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Know the Laws: Massachusetts

UPDATED November 28, 2016

Harassment Prevention Orders

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This order protects from incidents of threatening, following, and/or coercive behavior that occurs more than once.

Basic information

back to topWhat is the legal definition of harassment?

For the purpose of getting a harassment prevention order, the law defines harassment as:

1. Three or more acts malicious (cruel) behavior against a specific person with the intent to cause fear, intimidation, abuse or damage to property and that those acts actually do cause fear, intimidation, abuse or damage to property OR

2. An act that:

a. By force, threat or coercion causes another person to have sexual relations against his/her will; or
b. Comes under one of the following crimes (you can click on the crime to read the exact definition):
Even if you file for a civil harassment prevention order, you still have the right to go to the police to ask that the person be arrested for harassing you, stalking you, or committing any of the above crimes against you.**

* M.G.L.A. 258E § 1
** M.G.L.A. 258E §§ 3(g) & 4

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back to topWhat is a harassment prevention order? Who is eligible?

A harassment prevention order is an order issued by a court to stop and prevent violent or threatening acts, abuse, communication, contact and/or harassment against you. It can also prevent a harasser (defendant) from coming within a certain distance of you. Any person who is being harassed can file for a harassment prevention order. It does not matter who the person harassing you is. It can be a stranger or someone you know.*

* M.G.L.A. 258E § 1

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back to topWhat type of harassment prevention orders are there? How long do they last?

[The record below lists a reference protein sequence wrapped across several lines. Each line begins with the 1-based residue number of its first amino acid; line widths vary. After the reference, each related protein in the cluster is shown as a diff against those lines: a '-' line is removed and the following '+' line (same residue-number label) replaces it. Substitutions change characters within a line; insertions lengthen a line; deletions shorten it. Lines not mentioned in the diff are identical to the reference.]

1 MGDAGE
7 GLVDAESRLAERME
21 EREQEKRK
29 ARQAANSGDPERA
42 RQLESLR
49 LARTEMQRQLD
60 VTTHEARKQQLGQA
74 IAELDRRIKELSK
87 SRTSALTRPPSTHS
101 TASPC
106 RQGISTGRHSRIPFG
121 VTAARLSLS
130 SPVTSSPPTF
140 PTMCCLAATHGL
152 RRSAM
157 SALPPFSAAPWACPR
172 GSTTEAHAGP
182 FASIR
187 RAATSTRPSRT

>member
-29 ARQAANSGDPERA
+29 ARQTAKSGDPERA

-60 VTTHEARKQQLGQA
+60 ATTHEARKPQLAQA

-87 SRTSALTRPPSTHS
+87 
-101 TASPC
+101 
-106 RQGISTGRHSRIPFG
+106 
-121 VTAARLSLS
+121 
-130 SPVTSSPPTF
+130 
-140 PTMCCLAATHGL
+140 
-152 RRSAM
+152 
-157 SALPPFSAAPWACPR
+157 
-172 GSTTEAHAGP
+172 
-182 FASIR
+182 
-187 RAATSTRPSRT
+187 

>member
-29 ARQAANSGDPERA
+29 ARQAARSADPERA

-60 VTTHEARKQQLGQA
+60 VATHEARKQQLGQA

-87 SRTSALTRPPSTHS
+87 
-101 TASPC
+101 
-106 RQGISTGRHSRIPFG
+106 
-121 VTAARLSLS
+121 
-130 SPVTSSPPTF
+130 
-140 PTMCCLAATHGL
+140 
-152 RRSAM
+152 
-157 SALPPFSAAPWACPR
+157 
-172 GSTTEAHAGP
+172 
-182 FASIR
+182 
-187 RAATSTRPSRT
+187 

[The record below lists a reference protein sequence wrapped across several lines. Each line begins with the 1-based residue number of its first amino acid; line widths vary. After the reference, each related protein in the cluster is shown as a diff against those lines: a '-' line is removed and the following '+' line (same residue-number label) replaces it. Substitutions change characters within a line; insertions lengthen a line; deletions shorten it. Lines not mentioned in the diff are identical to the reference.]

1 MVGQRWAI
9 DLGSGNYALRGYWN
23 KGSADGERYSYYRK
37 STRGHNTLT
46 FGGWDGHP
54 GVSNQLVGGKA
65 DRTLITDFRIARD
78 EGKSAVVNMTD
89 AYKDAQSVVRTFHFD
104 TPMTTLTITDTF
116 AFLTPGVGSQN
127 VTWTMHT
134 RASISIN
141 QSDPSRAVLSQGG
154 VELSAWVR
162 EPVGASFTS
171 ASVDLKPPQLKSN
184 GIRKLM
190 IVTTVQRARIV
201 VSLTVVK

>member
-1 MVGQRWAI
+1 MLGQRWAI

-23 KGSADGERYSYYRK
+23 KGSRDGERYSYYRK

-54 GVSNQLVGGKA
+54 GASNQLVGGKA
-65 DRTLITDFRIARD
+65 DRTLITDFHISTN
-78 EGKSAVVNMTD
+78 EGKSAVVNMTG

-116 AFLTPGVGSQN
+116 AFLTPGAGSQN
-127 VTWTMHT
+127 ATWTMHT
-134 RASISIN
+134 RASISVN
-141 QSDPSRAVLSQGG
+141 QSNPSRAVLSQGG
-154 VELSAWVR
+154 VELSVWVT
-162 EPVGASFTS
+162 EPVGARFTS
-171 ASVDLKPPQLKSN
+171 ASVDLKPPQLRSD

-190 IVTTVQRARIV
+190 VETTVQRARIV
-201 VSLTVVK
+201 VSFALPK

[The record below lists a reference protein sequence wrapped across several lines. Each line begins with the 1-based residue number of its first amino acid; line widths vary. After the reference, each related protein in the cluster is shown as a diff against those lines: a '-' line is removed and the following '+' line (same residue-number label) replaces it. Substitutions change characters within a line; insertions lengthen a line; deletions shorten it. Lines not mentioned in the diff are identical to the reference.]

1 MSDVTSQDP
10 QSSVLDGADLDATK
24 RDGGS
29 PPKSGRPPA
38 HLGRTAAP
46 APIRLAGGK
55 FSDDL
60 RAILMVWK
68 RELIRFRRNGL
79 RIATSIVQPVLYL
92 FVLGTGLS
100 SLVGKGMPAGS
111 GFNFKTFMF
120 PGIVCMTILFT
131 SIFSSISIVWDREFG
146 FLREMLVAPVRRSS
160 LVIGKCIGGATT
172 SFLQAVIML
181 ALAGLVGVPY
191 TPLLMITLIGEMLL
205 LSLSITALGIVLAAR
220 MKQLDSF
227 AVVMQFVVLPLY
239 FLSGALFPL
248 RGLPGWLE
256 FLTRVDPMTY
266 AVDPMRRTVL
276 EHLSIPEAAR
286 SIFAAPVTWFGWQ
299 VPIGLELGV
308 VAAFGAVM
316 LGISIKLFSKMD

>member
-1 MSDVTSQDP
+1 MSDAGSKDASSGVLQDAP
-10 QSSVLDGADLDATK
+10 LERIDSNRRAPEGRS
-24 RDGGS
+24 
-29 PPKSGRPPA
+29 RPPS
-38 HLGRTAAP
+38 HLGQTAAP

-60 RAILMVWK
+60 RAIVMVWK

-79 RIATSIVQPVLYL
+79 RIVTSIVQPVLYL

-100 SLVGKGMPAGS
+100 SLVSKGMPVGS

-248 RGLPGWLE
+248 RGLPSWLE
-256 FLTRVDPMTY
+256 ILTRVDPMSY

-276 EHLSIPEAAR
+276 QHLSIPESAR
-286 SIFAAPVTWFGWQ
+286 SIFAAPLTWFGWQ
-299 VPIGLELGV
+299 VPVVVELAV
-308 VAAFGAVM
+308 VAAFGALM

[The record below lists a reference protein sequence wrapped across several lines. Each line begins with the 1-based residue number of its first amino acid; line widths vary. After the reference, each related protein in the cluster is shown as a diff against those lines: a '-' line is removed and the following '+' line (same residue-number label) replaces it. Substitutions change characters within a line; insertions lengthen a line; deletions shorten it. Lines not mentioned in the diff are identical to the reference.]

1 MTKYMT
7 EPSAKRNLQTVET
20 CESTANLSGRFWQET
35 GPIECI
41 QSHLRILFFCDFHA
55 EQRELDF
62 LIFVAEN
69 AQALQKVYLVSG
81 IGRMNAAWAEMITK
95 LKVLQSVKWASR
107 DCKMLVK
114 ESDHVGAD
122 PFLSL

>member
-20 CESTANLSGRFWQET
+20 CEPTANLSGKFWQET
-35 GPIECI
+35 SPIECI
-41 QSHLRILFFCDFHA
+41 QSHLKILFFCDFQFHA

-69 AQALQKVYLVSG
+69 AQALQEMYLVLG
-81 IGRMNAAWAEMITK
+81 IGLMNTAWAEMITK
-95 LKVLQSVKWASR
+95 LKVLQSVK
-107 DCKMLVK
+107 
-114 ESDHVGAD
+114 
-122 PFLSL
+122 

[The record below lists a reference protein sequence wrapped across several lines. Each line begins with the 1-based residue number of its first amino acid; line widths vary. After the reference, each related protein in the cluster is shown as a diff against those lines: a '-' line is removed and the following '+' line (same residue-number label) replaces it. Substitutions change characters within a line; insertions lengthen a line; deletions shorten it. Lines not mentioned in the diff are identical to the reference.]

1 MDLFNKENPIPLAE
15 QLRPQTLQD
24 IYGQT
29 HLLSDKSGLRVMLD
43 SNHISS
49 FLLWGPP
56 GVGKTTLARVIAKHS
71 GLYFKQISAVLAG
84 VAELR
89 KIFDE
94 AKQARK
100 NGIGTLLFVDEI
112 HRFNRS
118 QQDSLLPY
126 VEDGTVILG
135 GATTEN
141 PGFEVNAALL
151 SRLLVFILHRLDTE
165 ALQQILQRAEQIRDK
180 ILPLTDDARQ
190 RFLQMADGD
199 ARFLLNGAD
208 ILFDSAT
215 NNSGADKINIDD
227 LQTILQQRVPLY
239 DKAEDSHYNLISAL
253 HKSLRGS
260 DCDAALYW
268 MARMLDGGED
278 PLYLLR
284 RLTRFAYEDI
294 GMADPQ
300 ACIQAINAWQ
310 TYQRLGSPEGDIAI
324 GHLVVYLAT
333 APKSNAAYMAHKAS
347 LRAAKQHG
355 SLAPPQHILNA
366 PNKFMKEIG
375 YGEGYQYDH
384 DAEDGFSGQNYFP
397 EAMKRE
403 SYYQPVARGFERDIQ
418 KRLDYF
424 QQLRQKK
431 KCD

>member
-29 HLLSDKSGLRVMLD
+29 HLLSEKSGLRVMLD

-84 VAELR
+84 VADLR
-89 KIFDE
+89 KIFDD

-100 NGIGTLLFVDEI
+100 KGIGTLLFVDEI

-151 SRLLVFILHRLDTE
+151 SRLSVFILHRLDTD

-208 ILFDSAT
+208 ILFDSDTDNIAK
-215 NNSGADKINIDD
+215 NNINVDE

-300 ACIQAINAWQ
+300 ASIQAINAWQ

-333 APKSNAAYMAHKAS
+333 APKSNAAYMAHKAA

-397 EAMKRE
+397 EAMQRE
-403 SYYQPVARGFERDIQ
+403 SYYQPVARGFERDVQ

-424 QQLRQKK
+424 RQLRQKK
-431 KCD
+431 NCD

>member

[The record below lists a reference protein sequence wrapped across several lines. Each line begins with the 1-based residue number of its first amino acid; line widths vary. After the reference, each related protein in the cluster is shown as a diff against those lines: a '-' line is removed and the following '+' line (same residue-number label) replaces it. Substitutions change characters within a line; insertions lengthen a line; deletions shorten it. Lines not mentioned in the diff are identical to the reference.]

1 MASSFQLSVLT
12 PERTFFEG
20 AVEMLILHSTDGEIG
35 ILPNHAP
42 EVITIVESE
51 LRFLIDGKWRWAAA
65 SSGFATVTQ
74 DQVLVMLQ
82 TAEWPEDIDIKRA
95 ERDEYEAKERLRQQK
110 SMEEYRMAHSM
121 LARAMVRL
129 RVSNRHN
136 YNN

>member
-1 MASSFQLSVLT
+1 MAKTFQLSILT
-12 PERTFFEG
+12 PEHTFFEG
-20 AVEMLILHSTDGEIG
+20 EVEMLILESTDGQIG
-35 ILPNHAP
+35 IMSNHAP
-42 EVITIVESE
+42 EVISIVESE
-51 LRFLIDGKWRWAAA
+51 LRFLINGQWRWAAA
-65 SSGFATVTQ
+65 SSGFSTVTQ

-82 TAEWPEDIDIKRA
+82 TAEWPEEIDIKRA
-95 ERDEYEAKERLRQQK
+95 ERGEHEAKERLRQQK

There are two types of orders: temporary ex parte orders and final orders. If the judge believes that you are in immediate danger of harassment, the court can grant you a temporary order that will last until the final hearing (usually no later than 10 court business days). Note: If the court is closed or you are unable to go to court because of your physical condition, the judge can issue a temporary order by phone to a police officer who would then get it approved by the clerk. This would last until the next business day where you or a representative would file the petition and an affidavit explaining your physical condition.*

The court will immediately have to notify the abuser about the temporary harassment prevention order and about the upcoming hearing date.** At the final hearing, you and the abuser will have the opportunity to present your sides of the story through witnesses, testimony and other evidence. You have the right to have a lawyer with you and it is generally best to have one, especially if you believe the harasser will have one. Go to our MA Finding a Lawyer page for legal referrals. Then, the judge will make a decision whether to give you a permanent harassment prevention order or not.

If the abuser does not show up on the date of the final hearing, your temporary prevention order should continue to be valid.**

The final prevention order can last for up to one year. To extend the order, you can file a motion (legal papers) asking for an extension or you can go to court on the expiration date listed on the order. (The final order should list a date and time for when the next court date will be).  If you go to court on that date, you can ask the judge to extend the order for more time or even permanently.

You can still ask for an extension of your final order even if there have not been new incidents of harassment since the first order was issued.***

* M.G.L.A. 258E § 6
** M.G.L.A. 258E § 5
*** M.G.L.A. 258E § 3(d)

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back to topHow can a harassment prevention order help me?

The judge can order the harasser to do one or more of the following things:

  1. Stop abusing or harassing you,
  2. Stop contacting you, unless this is permitted by the court,
  3. Stay away from your home or workplace,
  4. Pay you money to reimburse you losses that resulted from the harassment such as loss of earnings from work, medical expenses, damage to property, the cost of replacing your locks, the cost for getting an unlisted phone number, your attorney’s fees, etc.*
Note: You can ask for the first three remedies (above) whether the harasser (defendant) is an adult or a minor; you can only ask for the 4th one if the harasser is an adult.

* M.G.L.A. 258E § 3(a)

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